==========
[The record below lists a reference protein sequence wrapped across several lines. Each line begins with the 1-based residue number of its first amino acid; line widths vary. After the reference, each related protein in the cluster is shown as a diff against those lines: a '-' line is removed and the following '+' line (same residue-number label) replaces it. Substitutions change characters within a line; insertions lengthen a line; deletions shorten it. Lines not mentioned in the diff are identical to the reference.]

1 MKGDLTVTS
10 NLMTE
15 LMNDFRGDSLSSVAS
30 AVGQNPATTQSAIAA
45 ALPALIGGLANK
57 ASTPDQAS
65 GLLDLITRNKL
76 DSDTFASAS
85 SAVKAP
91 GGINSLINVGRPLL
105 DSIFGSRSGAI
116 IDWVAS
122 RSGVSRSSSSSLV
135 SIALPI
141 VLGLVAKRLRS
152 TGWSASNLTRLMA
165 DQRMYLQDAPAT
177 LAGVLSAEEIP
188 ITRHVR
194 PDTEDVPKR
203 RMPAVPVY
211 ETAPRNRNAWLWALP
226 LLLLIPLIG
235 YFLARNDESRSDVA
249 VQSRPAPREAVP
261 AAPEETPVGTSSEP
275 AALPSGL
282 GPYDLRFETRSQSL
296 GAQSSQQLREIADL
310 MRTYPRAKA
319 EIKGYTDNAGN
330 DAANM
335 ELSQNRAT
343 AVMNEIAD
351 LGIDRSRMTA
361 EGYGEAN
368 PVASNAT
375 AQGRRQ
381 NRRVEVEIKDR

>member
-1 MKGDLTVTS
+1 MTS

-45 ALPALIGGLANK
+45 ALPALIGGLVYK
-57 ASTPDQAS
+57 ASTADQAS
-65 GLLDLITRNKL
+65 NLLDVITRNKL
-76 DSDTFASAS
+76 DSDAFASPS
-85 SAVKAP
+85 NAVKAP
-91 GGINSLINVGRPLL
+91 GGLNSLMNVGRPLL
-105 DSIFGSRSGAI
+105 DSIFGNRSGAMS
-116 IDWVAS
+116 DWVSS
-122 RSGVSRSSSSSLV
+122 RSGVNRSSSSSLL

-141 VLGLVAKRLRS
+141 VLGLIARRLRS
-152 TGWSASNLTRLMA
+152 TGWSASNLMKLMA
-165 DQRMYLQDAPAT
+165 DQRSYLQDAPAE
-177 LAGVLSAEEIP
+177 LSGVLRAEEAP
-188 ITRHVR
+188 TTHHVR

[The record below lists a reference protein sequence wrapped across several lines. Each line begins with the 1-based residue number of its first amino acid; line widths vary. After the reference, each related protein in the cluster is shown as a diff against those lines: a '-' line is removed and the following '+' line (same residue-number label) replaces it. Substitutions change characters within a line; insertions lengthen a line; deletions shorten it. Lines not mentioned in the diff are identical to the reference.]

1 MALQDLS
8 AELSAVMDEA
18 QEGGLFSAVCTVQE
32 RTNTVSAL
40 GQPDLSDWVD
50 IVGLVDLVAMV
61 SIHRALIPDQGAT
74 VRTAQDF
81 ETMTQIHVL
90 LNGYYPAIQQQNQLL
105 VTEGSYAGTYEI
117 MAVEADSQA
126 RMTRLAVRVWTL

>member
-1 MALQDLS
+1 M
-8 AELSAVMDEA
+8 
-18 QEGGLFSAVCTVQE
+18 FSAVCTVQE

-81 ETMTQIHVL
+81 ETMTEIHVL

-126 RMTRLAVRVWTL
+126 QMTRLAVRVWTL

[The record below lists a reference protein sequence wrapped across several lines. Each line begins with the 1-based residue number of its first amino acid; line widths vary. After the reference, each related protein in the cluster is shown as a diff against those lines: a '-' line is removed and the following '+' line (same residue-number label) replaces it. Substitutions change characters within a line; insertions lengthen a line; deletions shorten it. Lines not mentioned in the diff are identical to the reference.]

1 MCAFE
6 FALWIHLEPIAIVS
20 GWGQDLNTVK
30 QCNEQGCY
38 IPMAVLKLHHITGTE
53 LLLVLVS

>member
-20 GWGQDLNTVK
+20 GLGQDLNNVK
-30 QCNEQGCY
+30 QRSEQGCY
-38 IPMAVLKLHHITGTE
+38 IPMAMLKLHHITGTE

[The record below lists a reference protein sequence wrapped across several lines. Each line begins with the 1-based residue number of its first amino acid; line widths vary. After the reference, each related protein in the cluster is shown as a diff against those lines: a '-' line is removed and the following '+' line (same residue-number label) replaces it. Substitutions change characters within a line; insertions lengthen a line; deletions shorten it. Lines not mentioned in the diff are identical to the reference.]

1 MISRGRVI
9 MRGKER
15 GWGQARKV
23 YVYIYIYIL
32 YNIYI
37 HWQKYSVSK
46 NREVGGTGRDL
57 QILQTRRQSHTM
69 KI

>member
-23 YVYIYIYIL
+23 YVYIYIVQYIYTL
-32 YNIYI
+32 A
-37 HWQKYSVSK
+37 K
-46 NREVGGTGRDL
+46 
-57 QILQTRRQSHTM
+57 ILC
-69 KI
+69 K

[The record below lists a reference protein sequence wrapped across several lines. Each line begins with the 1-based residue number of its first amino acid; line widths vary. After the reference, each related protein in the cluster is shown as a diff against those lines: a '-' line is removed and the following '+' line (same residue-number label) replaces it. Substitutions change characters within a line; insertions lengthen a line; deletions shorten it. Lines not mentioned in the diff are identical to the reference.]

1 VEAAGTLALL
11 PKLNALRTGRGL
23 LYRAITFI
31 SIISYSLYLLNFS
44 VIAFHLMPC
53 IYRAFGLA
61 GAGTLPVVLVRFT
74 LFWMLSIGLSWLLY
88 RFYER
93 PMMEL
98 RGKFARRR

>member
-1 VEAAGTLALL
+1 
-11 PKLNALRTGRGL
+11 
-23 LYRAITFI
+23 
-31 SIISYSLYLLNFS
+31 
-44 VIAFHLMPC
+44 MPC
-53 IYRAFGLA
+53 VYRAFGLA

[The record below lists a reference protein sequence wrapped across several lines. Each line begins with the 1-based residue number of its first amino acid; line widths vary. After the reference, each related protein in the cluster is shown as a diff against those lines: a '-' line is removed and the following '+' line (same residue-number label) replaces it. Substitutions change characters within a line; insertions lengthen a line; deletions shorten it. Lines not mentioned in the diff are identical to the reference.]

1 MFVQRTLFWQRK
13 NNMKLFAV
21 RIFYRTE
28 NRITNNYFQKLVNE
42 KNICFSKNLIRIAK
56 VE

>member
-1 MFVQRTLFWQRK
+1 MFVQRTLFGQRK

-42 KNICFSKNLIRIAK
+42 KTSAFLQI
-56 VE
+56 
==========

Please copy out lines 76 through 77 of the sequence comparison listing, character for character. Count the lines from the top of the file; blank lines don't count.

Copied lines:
32 RTNTVSAL
40 GQPDLSDWVD